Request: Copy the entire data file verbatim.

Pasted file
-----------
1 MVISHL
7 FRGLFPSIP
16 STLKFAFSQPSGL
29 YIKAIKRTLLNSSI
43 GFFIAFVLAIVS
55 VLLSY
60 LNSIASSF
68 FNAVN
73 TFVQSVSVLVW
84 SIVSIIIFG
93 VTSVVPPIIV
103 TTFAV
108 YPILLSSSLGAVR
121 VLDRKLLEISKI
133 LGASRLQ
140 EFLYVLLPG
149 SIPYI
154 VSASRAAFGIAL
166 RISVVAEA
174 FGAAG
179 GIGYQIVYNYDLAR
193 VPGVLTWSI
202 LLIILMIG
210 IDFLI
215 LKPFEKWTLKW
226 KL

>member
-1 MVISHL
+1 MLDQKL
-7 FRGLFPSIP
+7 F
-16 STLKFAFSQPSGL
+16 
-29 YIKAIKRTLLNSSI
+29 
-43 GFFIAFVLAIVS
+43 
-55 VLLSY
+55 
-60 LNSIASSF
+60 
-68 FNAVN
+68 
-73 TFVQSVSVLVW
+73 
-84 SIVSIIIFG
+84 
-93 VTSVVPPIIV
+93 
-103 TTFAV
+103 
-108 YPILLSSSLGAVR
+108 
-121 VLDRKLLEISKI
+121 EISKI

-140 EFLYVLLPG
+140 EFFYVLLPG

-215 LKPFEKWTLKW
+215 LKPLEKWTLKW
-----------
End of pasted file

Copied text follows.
1 MVISHL
7 FRGLFPSIP
16 STLKFAFSQPSGL
29 YIKAIKRTLLNSSI
43 GFFIAFVLAIVS
55 VLLSY
60 LNSIASSF
68 FNAVN
73 TFVQSVSVLVW
84 SIVSIIIFG
93 VTSVVPPIIV
103 TTFAV
108 YPILLSSSLGAVR
121 VLDRKLLEISKI
133 LGASRLQ
140 EFLYVLLPG
149 SIPYI
154 VSASRAAFGIAL
166 RISVVAEA
174 FGAAG
179 GIGYQIVYNYDLAR
193 VPGVLTWSI
202 LLIILMIG
210 IDFLI
215 LKPFEKWTLKW
226 KL

>member
-1 MVISHL
+1 MLDQKL
-7 FRGLFPSIP
+7 F
-16 STLKFAFSQPSGL
+16 
-29 YIKAIKRTLLNSSI
+29 
-43 GFFIAFVLAIVS
+43 
-55 VLLSY
+55 
-60 LNSIASSF
+60 
-68 FNAVN
+68 
-73 TFVQSVSVLVW
+73 
-84 SIVSIIIFG
+84 
-93 VTSVVPPIIV
+93 
-103 TTFAV
+103 
-108 YPILLSSSLGAVR
+108 
-121 VLDRKLLEISKI
+121 EISKI

-140 EFLYVLLPG
+140 EFFYVLLPG

-215 LKPFEKWTLKW
+215 LKPLEKWTLKW